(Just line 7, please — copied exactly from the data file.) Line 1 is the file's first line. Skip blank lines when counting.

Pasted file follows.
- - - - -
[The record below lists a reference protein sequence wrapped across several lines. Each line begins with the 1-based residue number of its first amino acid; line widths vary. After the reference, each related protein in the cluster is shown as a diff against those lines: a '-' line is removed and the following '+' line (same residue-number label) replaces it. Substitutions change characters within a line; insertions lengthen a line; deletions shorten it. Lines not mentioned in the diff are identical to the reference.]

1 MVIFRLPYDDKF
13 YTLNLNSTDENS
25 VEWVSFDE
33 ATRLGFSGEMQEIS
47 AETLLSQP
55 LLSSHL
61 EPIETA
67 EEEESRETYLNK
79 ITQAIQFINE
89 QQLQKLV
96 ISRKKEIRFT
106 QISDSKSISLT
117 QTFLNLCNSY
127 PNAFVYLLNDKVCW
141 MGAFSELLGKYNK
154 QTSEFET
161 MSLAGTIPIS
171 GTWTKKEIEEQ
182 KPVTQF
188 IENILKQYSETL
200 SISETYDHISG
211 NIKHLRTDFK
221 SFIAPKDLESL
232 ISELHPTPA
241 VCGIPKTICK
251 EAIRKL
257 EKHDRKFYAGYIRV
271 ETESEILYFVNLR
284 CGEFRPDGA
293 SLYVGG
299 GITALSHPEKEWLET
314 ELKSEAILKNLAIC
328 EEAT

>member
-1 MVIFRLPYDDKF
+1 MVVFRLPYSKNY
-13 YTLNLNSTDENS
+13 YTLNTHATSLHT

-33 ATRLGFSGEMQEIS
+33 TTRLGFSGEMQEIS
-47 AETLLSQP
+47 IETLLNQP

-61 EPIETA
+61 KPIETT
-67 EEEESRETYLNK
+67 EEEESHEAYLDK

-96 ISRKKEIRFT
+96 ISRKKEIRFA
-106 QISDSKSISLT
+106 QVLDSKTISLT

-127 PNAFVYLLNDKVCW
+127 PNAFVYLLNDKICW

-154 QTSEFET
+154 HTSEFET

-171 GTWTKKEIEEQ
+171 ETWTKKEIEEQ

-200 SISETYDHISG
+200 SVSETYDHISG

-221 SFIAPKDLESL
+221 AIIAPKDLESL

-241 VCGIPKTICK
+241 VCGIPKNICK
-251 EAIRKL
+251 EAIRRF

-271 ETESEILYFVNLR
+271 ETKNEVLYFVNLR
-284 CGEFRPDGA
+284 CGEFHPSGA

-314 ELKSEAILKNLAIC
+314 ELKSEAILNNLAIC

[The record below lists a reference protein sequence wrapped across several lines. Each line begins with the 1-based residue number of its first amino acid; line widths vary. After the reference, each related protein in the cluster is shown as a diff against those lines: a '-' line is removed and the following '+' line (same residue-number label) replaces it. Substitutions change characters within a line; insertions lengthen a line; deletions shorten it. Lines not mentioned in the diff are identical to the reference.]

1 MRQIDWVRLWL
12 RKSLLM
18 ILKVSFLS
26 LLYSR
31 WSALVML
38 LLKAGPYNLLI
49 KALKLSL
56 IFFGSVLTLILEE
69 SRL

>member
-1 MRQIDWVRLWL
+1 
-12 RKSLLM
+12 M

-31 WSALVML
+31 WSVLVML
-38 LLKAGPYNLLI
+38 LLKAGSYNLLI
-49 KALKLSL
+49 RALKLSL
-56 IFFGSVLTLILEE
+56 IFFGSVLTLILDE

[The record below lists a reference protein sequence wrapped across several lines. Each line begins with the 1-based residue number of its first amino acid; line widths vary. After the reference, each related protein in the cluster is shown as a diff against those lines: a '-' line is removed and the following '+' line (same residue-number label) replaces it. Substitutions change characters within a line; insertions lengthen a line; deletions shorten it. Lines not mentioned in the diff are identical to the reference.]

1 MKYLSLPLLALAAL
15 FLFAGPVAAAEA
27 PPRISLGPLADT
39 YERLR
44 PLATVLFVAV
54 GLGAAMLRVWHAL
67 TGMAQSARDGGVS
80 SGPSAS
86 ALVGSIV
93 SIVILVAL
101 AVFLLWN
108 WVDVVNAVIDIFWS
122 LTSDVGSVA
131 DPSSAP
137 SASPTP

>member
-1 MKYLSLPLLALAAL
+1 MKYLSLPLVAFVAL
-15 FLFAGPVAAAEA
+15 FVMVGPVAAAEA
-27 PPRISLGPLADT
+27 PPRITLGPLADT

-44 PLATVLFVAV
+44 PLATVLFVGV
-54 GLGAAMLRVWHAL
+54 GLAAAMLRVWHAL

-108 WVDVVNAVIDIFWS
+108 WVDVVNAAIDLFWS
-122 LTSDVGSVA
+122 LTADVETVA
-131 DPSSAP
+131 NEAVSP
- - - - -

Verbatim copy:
55 LLSSHL